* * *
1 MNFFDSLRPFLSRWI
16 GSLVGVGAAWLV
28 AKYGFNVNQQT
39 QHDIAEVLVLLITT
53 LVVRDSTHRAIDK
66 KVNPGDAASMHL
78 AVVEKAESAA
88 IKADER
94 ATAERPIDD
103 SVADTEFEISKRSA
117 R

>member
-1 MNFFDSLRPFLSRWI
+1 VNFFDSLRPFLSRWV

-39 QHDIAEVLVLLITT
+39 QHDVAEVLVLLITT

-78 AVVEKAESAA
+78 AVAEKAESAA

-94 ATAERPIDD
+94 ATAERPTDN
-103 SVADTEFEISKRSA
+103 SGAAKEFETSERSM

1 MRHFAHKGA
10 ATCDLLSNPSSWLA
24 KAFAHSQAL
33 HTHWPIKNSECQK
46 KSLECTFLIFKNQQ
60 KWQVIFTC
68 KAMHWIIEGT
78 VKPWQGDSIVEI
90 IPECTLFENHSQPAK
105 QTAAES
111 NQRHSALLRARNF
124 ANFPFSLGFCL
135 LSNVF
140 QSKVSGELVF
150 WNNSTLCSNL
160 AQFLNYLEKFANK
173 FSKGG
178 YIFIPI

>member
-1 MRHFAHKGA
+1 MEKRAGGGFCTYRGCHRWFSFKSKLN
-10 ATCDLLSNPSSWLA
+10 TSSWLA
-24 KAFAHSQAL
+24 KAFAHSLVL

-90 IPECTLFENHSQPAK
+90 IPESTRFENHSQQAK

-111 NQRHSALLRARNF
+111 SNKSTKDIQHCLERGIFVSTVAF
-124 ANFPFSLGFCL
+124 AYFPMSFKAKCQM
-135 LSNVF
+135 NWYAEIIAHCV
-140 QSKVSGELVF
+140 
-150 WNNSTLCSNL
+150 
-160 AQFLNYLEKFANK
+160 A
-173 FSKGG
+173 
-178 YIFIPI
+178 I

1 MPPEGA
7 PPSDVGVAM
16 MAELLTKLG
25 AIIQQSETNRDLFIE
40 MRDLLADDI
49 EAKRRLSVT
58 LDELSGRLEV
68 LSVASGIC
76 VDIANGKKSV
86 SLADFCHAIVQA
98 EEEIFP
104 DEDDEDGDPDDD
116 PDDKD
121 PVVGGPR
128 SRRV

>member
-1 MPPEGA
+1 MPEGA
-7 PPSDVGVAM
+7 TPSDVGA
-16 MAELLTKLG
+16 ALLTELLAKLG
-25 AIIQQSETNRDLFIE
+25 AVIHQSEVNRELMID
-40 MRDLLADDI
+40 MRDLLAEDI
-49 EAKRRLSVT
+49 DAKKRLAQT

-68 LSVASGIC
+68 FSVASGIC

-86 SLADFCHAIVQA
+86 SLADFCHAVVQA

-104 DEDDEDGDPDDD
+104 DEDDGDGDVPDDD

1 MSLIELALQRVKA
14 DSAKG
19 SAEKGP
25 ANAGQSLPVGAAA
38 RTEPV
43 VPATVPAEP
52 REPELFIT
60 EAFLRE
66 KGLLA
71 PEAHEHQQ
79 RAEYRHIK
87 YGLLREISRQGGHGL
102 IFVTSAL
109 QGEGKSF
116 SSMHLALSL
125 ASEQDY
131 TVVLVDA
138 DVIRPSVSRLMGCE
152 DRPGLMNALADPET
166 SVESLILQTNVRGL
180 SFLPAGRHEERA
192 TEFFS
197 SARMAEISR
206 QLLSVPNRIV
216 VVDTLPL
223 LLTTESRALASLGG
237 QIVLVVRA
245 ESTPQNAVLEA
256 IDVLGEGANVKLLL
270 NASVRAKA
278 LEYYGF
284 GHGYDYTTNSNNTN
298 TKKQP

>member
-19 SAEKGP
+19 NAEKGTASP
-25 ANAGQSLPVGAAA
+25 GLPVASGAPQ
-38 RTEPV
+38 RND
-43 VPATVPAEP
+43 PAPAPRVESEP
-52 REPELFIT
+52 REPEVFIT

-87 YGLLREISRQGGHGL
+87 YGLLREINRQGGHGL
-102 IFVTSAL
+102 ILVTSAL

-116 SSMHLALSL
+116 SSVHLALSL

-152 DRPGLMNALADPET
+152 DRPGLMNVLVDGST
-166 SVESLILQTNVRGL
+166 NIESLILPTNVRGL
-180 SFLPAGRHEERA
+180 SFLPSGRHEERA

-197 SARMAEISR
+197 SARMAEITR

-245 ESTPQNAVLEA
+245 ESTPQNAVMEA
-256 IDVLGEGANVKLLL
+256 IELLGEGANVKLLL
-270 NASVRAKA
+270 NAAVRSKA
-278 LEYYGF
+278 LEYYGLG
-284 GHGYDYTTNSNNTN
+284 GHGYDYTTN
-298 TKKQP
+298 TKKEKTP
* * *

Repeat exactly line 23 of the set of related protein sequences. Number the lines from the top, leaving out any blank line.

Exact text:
1 MRHFAHKGA